John 19:27

“Then saith he to the disciple,

Behold thy mother!”

One of the great commandments of Christ came when He instructed John to look upon Mary and consider her as his mother. Bible scholars are united in interpreting these words as reflecting the Lord’s last provision so that His mother would be looked after by the disciple whom He loved.

In the transferring of this responsibility, the Lord desired for John to look upon Mary in a special way.  Jesus wanted John to see Mary in the same way that He did.  How then, did Christ look at His mother?  When Jesus considered Mary, what did He behold?  Did He look at someone to whom he would speak in contempt? From the biblical narrative comes the answer. When Jesus looked at Mary He saw

A Consecrated Woman           Luke 1:26-38

A Concerned Woman             Luke 2:41-51

A Considerate Woman           Matthew 12:48

And a Correctable Woman     John 2:1-5

A Courageous Woman           John 19:27

A Commendable Woman       Acts 1:14

The consecration of Mary to God’s work is told in Luke 1:26-38.  It is a lovely story, for we are first introduced to Mary when she is a young maiden about to be married to the village carpenter named Joseph.  One day, while Mary worked, an angel of God named Gabriel appeared to her and announced that the Lord had found favor with her.  Mary was to be blessed among women for she was to give birth to the promised Messiah.

At first, Mary was confused.  She did not know how she could give birth to a child since she was not married. Then the angel explained. “The Holy Ghost shall come upon thee, and the power of the Highest shall overshadow thee: therefore, also that holy thing which shall be born of thee shall be called the Son of God.” (Luke 1:35).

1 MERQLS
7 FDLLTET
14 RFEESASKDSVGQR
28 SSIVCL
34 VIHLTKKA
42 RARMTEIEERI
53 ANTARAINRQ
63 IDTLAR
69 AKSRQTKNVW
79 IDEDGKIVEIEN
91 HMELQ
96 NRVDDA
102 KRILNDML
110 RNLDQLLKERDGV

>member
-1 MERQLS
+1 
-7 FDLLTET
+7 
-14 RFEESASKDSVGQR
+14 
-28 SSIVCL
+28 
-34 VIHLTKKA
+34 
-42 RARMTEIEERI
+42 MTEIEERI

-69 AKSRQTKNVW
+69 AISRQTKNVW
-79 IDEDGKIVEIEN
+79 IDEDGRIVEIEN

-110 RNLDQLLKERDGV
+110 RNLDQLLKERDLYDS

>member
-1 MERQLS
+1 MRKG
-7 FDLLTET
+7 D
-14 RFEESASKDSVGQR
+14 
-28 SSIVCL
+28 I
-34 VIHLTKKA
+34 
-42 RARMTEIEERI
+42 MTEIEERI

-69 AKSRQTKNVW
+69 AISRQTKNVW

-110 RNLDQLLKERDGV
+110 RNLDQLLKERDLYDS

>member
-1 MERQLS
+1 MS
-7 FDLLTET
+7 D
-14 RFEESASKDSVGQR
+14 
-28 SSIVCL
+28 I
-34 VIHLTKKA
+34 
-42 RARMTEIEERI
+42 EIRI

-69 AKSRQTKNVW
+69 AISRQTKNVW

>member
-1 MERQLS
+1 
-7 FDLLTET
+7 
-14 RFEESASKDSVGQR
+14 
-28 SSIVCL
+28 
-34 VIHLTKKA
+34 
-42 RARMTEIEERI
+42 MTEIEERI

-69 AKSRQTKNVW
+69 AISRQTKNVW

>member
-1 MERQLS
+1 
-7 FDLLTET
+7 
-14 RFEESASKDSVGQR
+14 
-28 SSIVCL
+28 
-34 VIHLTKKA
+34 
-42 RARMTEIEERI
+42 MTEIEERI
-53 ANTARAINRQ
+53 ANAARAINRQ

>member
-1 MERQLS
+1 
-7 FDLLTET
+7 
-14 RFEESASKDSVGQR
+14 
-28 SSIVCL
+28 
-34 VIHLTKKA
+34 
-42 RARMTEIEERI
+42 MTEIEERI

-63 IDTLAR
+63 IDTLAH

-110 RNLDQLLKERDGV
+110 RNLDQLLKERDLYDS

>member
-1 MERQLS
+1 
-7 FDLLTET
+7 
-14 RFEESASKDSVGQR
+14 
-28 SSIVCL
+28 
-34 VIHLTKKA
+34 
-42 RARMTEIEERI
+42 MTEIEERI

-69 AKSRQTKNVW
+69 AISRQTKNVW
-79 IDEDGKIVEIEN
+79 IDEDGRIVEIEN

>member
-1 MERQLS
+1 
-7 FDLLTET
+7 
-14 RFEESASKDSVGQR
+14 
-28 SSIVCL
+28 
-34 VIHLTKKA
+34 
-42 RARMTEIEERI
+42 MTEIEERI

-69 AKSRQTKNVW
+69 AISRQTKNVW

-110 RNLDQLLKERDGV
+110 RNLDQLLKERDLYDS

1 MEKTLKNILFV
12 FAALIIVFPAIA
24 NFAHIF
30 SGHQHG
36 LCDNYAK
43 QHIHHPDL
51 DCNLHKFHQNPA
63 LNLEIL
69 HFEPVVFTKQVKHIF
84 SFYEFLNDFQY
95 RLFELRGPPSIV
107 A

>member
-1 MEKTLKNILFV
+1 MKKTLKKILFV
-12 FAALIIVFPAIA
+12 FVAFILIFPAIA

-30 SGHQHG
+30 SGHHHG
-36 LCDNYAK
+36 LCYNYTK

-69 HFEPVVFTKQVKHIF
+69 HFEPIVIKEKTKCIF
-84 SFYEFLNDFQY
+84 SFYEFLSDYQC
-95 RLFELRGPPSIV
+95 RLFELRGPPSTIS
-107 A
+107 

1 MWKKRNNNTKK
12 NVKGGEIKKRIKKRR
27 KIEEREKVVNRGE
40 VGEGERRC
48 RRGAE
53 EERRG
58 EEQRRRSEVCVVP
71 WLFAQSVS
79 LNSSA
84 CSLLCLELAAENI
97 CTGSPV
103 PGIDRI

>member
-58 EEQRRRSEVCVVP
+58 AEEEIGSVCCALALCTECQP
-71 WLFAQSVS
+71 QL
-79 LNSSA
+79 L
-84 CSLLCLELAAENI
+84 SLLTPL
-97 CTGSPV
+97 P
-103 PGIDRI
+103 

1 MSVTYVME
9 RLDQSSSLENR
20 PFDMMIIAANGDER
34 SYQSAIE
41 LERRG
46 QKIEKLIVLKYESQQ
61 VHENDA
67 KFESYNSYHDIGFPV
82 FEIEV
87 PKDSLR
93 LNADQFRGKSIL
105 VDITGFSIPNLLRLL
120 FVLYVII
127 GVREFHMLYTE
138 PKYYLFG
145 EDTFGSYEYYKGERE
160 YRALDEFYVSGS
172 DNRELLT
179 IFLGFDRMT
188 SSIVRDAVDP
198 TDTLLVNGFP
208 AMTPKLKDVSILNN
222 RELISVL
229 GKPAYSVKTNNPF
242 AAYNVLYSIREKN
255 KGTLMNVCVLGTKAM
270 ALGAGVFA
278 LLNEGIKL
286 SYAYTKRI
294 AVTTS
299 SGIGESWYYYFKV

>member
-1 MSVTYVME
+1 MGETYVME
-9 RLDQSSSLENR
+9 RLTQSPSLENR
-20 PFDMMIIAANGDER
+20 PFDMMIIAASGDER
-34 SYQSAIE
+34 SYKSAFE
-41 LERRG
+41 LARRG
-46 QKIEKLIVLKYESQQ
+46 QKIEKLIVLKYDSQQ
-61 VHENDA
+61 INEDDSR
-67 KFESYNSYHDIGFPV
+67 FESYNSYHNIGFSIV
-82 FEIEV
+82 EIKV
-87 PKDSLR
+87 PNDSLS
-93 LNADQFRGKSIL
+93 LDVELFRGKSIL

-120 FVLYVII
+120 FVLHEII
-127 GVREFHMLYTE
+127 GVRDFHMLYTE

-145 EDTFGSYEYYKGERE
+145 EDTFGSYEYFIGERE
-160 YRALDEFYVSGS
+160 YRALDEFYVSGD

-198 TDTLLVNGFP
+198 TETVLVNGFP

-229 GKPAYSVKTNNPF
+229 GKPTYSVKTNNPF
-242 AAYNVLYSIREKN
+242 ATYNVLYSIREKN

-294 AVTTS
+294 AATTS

It was a great mystery, but Mary was willing to be used of God.  Responding to the angelic announcement Mary said, “Behold, the handmaid of the Lord; be it unto me according to thy Word.”  In the magnificent moment Mary became a consecrated mother, set apart for God’s service.

In the May, 1996, issue of Decision Magazine.  Ruth Graham McIntyre, the daughter of Billy and Ruth Graham, writes about her mother.  The article concludes with these words.”I realize that she is the lovely, beautiful and wise woman who she is today because early in her life she made Jesus Christ her home, her purpose, her center, her confident, and her vision.  I associate joy with my mother, and I understand now that ‘the joy of the Lord is her strength’—and mine.’”

Today, the world desperately needs women who are consecrated to Christ.  Many are converted to Christ.  They believe in God and claim Christ as Savior.  But some still need to come and literally say, “Behold, the handmaid of the Lord, be it unto me according to thy Word.”

In addition to being a consecrated woman, Jesus looked at His mother and knew her to be a caring woman of deep concern and tender compassion.  Perhaps, as the Lord lingered on the Cross, the scene flashed before His bloody brow of an incident that happened in Jerusalem long ago.